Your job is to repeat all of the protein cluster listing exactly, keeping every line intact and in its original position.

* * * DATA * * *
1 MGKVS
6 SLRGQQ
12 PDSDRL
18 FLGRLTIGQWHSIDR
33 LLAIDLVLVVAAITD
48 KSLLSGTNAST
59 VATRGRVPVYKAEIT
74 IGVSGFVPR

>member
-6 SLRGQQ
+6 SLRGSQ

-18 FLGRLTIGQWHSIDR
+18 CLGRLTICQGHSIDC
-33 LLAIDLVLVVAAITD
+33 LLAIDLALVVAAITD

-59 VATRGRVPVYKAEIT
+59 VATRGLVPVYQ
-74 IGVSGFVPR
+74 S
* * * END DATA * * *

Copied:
1 MGKVS
6 SLRGQQ
12 PDSDRL
18 FLGRLTIGQWHSIDR
33 LLAIDLVLVVAAITD
48 KSLLSGTNAST
59 VATRGRVPVYKAEIT
74 IGVSGFVPR

>member
-6 SLRGQQ
+6 SLRGSQ

-18 FLGRLTIGQWHSIDR
+18 CLGRLTICQGHSIDC
-33 LLAIDLVLVVAAITD
+33 LLAIDLALVVAAITD

-59 VATRGRVPVYKAEIT
+59 VATRGLVPVYQ
-74 IGVSGFVPR
+74 S